“I’ve got this drinkin’ thing
To keep from thinkin’ things”
I’ve learned that when you’re not drinkin’, you can’t hide from your thinkin’!!!!!
This last month or so it’s really what has struck me. How much I have to sit with my feelings and thoughts. Ack! How terribly uncomfortable that can be! I want to run away. Eeeeeewh. Feelings! Thoughts! Yuck.
I’ve been looking into Mindfulness (what is it?) and Meditation, which is based on sitting with your thoughts. Without judgement of what you’ve conjured up in your mind. Without hysteria. Without the sweats. The anxiety – all that stuff. Observing as they pass through.
Being stone cold sober now, I have tried this approach. And boy do I have a lot of crazy thoughts and feelings! But without the accompanying anxiety I felt when I was self-medicating. I don’t get that sick-to-my-stomach anxiety – worrying myself sick that the worst will happen. And I no longer go around and around mentally churning my worries into a froth. It’s so much easier to calm myself down. Such a comfort to be this way. Or at least manage this circus in my mind better.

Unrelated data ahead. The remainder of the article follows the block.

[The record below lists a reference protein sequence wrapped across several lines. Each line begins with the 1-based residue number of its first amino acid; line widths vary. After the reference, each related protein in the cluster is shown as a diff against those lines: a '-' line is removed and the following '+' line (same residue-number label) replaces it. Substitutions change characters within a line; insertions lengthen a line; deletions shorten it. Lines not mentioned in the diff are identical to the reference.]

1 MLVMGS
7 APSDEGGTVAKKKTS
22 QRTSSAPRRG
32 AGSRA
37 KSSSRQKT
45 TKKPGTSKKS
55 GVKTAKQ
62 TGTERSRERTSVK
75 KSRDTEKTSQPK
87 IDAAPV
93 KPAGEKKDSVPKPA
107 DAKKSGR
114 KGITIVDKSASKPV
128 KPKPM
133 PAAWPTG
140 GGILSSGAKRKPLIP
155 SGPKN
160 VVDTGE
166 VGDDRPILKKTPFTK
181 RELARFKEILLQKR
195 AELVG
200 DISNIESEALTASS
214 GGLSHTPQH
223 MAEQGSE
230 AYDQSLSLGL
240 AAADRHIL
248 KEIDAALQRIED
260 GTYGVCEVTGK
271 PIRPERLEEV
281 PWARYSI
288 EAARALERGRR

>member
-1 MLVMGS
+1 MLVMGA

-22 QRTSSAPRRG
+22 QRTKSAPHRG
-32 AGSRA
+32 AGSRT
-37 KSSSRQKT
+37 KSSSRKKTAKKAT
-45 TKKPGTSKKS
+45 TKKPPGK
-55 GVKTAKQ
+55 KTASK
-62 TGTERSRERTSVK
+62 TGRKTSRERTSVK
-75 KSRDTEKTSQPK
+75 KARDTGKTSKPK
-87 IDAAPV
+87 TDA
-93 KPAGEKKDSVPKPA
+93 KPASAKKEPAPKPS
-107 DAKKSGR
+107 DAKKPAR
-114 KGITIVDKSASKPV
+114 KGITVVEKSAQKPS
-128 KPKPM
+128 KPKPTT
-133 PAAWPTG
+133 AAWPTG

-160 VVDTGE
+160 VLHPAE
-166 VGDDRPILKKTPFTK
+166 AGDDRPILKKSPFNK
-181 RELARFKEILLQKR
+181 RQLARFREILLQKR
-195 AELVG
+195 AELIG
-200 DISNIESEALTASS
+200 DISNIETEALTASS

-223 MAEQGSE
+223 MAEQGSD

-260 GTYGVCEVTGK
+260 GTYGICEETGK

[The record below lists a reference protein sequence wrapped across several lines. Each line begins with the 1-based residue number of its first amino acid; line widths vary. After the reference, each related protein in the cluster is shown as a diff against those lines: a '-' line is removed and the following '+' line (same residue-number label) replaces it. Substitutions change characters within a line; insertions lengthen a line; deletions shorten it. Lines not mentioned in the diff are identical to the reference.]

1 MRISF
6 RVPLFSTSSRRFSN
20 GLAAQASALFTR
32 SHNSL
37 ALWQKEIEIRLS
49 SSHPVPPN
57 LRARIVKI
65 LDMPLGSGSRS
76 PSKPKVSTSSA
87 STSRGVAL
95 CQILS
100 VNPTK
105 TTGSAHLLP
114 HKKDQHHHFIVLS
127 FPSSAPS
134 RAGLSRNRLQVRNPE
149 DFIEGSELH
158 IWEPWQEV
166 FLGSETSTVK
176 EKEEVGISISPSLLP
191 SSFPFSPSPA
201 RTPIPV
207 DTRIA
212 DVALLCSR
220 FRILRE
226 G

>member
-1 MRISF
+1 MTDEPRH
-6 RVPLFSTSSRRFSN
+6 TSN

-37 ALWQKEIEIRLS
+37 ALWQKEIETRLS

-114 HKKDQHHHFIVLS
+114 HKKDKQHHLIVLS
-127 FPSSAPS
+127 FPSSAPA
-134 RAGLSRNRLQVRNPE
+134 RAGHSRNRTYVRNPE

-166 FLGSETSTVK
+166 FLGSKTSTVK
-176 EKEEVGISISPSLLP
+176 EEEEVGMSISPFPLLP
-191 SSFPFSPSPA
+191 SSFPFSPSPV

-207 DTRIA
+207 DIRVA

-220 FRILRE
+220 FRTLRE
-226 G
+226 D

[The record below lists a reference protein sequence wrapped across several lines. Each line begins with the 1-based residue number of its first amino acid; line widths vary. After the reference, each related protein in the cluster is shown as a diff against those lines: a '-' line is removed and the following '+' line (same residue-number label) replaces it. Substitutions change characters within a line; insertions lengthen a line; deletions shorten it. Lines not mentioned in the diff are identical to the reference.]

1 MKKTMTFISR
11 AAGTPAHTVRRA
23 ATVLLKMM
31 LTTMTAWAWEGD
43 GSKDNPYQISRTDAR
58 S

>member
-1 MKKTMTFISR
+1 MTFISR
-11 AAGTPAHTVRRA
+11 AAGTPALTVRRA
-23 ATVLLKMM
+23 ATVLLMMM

To sit and observe thoughts – and realize that they are not the end of the world. Let them pass on through. That is big!
And that alone has been worth the price of admission to the I-Don’t-Drink club.
I have freely admitted in previous posts that I just love the real country artists – with a big ‘ol soft spot for the rebels and outlaws. Gary Stewart was a massive talent, a country musician and songwriter known for his distinctive vibrato voice and his Southern rock influenced, outlaw country sound. His biggest hits were around the mid- to late-1970s; “She’s Actin’ Single (I’m Drinkin’ Doubles)” and “Drinkin’ Thing” (video below). Sadly, Gary was a deeply tortured soul and his own drinking and drugs dragged him down like a horrible anchor – right down to the bottom of the world, losing his chance at real success. Suffering from ill health at the end, he could not go on when his beloved wife died – and Gary committed suicide in 2003 at the age of 59.